A record percentage of Americans said they are putting off treatment for serious medical conditions, according to a Gallup poll released Monday.
Gallup found that 25 percent of Americans said they or a family member put off treatment for a serious medical condition in the past year, which is higher than Gallup has ever reported since asking the question for the first time in 2001.
The number of Americans putting off serious treatment increased 6 points from 2018, when 19 percent said they or a family member had put off such treatment, according to Gallup. The second closest year was 2014, when Gallup found 22 percent of Americans said the same.
An additional 8 percent of Americans said they or a family member put off treatment for a less serious condition in 2019, bringing the total to 33 percent, which is a 4 point increase from 2018, according to Gallup.
The 33 percent figure is tied with 2014, when Gallup found the same number of Americans said they or a family member put off medical treatment.
The number of Americans putting off treatment overall has increased 14 points since 19 percent of Americans said so in 2001, according to Gallup.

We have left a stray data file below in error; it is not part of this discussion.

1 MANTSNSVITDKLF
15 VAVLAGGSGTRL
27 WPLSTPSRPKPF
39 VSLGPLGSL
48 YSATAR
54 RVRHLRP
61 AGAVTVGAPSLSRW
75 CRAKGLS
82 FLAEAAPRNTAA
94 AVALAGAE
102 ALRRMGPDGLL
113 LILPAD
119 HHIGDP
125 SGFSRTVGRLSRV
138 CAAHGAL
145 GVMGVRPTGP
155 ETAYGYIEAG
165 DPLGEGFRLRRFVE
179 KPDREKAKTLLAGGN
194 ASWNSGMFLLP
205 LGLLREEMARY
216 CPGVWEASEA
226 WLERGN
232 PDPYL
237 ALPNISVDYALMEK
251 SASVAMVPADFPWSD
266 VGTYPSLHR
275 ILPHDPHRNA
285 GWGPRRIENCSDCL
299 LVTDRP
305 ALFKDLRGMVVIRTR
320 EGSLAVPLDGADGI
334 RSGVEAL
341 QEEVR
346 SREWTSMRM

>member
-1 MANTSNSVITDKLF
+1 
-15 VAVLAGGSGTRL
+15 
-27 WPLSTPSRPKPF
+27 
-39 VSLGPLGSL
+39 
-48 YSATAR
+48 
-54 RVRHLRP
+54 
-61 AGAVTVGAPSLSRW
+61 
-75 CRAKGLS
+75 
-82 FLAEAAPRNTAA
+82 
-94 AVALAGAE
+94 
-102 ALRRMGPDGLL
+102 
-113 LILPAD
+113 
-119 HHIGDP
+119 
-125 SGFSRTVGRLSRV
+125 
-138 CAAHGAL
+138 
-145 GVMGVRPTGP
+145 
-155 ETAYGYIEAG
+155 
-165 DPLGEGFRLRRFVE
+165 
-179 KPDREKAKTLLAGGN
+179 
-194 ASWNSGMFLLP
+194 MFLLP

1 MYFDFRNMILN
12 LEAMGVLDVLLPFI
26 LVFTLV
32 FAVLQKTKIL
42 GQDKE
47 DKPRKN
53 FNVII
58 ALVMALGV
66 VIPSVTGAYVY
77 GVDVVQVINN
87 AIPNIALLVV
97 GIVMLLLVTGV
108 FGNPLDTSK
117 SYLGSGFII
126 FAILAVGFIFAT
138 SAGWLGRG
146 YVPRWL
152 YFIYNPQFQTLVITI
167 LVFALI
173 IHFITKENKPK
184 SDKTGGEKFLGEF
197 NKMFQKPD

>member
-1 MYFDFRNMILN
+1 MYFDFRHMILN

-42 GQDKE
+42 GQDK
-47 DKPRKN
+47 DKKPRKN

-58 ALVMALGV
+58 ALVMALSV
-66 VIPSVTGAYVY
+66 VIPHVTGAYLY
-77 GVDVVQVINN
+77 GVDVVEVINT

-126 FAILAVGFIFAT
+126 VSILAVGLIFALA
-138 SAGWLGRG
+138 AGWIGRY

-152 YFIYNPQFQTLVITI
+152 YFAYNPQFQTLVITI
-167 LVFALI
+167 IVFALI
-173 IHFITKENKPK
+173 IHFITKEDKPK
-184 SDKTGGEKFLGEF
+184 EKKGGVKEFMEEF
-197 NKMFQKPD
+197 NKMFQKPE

The biggest spike in Americans reporting delaying treatment for a serious condition this year was among households earning less than $40,000 per year. Thirty-six percent of adults in the low income bracket put off such treatment, a 13 point increase from 2018.
Gallup found a 23 percentage point income gap in Americans delaying treatment in 2019.
The income gap averaged 17 points in the early years of the Obama administration, but narrowed to an average of 11 points from 2015 to 2018 after the first few years of the Affordable Care Act implementation, according to Gallup.
Gallup also found that Americans that identify as Democrats are more likely to report family members are delaying treatment for serious conditions. This is up 12 points since 2018 among Democrats, compared with 3 and 5 point increases among Republicans and independents, respectively.
The survey was conducted from Nov. 1 to 14. There is a random sample of 1,015 adults. The margin of error is 4 percentage points.